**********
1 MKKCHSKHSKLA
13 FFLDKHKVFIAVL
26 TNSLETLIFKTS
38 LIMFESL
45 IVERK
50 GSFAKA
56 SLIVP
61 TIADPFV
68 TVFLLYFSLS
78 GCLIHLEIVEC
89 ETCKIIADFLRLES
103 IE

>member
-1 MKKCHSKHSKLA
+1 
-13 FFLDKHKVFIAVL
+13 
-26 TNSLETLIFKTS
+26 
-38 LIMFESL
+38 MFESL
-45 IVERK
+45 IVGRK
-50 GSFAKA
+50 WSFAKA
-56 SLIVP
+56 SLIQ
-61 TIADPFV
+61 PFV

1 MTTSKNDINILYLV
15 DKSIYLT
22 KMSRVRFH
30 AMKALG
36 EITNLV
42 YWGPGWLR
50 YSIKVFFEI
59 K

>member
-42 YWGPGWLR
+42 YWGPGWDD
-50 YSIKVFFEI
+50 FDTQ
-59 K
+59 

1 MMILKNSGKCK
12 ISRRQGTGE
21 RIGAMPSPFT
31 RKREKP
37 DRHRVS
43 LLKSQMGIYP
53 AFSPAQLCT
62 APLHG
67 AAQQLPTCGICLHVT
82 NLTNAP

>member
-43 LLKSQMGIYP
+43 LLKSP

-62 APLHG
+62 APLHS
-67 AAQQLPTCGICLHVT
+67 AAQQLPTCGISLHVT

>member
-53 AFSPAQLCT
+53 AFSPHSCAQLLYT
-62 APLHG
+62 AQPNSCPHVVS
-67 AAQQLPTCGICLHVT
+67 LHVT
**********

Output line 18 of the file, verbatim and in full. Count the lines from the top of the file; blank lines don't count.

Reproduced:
-26 TNSLETLIFKTS